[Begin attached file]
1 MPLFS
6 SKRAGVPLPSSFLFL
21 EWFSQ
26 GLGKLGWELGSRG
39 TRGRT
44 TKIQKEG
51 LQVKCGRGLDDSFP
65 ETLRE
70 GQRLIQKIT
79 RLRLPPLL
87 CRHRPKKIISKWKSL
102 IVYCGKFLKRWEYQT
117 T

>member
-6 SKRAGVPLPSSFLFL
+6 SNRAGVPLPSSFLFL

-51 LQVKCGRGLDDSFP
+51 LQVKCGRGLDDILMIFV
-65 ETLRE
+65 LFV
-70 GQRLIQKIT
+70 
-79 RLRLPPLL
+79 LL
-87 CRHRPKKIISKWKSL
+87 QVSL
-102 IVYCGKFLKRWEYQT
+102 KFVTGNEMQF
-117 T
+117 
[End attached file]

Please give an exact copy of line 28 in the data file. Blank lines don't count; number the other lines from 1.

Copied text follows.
+102 KFVTGNEMQF